To get there from the main Kelimutu village walk down along the valley until you get to the hotel that looks like a construction site (can’t miss it, an eye-sore), turn right and walk along this road, go over a river, then up a small incline. Palm Bungalows is on the left hand side. Three lovely, large bungalows with a good size bathroom and little balcony. The owners are very friendly and the views wonderful (but lots of roosters crowing in the morning!) 50,000 per night.

Here is a photo of the bungalows.

I was planning to stay for three weeks but disaster struck – I got sick and had to leave and go to Bali. I was so sad, because I just loved Flores, and I didn’t even get to go up Kelimutu!

I caught a bus to Maumere, a three hour ride that was full of twists and turns, mountains, rivers, little village churches.

From there, I bought a ticket to Denpasar. The flight was great, because the plane flew fairly low along the coast-line up to Bali and I had a lot of fun trying to work out what I was looking at.

Saturday, October 11, 2008

West Timor - Kupang and Soe - March 2008

Getting there:

I flew into West Timor from Darwin (Australia) to Kupang (West Timor) using Air North.  It's an excellent air-line, and a good option for Australian’s wanting to get to eastern Indonesia, or other people who want to travel along Indonesia then have a quick 1.5 hour flight down into Australia. The flight cost around AU$270.


I really liked Kupang. It’s a rough and ready place, but very vibrant and beautifully situated next to the sea. The art-work in the bemos is amazing. It must cost them about a year’s salary to decorate their vehicles (and put in the obligatory booming sound system, of course). I did have one confusing ride with American rap music blaring from the sub-woofers, "shake your booty, yeah, yeah, shake your booty..." whilst on the windows a large sticker of the Virgin Mary beamed down at me.  It's a good thing all the good Christian ladies of Kupang don't understand English! There might be a boycott of the bemos if they did.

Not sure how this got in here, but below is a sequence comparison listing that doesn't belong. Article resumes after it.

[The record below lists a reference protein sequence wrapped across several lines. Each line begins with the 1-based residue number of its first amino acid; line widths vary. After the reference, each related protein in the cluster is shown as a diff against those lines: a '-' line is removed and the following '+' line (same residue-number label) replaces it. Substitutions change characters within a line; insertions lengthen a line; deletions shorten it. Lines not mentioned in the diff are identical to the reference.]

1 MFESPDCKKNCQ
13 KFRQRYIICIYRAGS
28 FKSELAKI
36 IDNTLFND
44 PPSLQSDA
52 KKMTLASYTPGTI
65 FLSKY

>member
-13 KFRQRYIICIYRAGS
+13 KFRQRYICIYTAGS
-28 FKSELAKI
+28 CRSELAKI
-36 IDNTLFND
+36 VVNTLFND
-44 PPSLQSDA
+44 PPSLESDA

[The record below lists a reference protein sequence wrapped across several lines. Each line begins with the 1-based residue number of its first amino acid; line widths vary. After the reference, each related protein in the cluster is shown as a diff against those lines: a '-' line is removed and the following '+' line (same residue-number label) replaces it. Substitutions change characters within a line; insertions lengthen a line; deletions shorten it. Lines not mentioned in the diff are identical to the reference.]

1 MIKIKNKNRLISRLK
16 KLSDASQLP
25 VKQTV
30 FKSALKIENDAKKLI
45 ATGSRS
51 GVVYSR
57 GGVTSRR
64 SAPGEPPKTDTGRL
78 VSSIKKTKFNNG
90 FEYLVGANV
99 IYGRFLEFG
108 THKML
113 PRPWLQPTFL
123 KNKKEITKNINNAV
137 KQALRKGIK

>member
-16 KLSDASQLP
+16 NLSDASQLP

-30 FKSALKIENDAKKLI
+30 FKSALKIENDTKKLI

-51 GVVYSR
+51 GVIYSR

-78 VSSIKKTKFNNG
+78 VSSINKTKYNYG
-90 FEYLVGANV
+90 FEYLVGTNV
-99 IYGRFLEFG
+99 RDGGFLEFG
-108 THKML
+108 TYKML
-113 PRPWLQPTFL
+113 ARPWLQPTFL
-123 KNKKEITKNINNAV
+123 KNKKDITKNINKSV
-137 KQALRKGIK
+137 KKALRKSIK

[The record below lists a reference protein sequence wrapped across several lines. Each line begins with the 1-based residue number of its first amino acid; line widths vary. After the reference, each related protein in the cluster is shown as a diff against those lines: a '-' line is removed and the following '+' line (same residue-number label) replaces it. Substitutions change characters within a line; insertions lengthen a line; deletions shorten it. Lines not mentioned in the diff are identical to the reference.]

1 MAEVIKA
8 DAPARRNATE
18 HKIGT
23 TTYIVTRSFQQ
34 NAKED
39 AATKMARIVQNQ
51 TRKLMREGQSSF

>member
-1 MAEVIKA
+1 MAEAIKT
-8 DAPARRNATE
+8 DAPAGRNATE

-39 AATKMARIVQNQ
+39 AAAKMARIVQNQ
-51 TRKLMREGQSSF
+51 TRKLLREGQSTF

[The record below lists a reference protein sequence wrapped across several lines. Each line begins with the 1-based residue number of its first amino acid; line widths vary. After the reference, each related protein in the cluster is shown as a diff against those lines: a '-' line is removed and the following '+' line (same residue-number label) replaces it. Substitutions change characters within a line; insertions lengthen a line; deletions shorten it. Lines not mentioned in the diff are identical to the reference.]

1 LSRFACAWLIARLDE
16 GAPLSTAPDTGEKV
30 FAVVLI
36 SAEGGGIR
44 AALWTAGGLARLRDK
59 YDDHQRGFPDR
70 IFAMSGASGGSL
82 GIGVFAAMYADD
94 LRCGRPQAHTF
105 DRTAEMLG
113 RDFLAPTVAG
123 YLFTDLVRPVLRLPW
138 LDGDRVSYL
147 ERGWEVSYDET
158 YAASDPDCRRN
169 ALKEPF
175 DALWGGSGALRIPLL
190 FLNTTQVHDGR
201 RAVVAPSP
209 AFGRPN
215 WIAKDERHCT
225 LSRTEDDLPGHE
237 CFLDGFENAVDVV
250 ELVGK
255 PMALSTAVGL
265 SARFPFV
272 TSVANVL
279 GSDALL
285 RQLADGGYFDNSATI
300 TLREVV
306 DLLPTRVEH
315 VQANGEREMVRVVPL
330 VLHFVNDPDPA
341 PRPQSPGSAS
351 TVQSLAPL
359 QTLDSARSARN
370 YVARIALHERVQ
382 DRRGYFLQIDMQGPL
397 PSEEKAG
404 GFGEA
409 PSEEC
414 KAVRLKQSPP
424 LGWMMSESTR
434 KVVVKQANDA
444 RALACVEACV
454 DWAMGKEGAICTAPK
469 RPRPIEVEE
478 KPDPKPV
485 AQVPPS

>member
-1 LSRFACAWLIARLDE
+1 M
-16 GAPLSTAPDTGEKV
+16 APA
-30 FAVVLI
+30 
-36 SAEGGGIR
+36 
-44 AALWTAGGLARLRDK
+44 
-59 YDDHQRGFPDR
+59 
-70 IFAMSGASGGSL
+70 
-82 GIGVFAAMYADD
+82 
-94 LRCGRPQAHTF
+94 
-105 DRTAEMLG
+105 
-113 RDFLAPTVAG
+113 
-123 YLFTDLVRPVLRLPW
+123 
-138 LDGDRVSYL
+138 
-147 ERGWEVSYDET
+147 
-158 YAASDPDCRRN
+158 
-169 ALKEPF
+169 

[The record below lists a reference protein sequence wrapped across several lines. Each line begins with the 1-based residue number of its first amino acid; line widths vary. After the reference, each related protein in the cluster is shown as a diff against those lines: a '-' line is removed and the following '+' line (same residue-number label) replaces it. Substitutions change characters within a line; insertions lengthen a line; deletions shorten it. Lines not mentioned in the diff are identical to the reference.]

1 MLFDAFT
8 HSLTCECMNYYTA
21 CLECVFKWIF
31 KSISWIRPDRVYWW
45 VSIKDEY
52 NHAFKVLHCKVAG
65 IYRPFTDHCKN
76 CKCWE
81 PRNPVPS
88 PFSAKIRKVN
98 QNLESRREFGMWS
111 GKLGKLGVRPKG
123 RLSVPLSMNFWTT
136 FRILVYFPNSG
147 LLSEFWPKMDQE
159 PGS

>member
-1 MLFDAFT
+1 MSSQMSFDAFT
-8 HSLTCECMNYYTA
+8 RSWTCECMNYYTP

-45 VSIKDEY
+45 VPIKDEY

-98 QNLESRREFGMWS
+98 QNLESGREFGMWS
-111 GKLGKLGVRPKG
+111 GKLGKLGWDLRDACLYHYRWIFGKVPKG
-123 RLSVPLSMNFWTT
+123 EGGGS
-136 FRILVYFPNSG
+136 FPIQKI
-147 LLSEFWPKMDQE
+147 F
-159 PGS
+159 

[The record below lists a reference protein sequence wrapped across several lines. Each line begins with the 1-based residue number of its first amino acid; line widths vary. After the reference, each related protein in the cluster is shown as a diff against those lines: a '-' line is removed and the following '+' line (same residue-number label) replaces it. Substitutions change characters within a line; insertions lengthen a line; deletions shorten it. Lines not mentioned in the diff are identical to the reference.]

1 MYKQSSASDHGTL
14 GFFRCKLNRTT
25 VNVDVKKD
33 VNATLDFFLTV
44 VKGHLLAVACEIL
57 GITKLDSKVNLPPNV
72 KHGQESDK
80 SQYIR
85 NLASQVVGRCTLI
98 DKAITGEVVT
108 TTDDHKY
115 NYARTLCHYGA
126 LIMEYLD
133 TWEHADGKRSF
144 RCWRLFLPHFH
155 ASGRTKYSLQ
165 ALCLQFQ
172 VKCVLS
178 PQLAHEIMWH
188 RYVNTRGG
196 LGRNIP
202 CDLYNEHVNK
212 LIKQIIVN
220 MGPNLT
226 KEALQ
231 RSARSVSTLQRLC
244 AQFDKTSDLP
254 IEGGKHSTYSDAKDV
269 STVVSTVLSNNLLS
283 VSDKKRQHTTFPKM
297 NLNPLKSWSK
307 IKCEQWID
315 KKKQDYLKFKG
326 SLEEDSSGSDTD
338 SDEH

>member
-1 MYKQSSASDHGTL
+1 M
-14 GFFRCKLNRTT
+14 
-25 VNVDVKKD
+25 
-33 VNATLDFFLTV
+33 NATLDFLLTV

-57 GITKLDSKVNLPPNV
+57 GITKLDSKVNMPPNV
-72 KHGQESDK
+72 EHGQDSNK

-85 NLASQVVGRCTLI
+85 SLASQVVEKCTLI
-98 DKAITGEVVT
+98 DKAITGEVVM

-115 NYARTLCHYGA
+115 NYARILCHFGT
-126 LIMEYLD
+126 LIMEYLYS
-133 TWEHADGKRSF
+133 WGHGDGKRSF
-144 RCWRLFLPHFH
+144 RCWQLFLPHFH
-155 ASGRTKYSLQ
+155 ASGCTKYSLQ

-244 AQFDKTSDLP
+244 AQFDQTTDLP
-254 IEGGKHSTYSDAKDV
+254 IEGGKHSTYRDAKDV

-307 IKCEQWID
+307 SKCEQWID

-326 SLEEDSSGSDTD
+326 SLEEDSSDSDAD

Edwin’s bar, L’Avalon, is a great place to hang out. A few expats go there. It looks like it’s about to fall into the sea (as does a lot of Kupang), but the views and the vibe are great. Free broadband internet too, which is a rare thing in Indonesia. Edwin is very knowledgeable about the local area.

The best food I had was at the Timor Pantai, a big hotel along the beach-front. The restaurant has great views, and cheap, tasty food. However, I wouldn’t recommend staying at the Timor Pantai. The service is crap, and my air-con broke down twice in one night. My room got so hot I thought I’d have a cold shower, only to discover the water wasn’t on either. When I complained the next morning they insisted I pay full price for the room. (I had to wait in line behind all the other guests who were complaining too). 


I left steamy, humid, Kupang on a bus for Soe, which is three hours into the hills. The bus ride is lovely, taking you slowly into the hills, past traditional villages with the bee-hive shaped huts. On the way back, I caught a 6am bus and the views over the mountains as the night mist was lifting were serenely beautiful.

In Soe I stayed in a very neat little bungalow owned by the former king and queen of the area (at least, that’s how the only English speaker in town, their son, described them). I think it cost 60,000 per night. The family is lovely, and made me feel very welcome. I can’t remember exactly what it was called, but I think it was Nopes Royal Homestay. It’s listed in the LP guide books. There is only one bungalow, with a double bed. Here's a photo of the king and queen's grandchildren in front of the bungalow.

Soe itself is fairly dreary. If you need to use internet while you are there, head to the building connected to the telecom tower on the main street. The area around Soe is very rural, with a landscape fairly similar to Australia’s north – lots of gum trees!  The traditional arts and crafts in the area are really interesting. 

This is a photo of a local woman at the Soe market.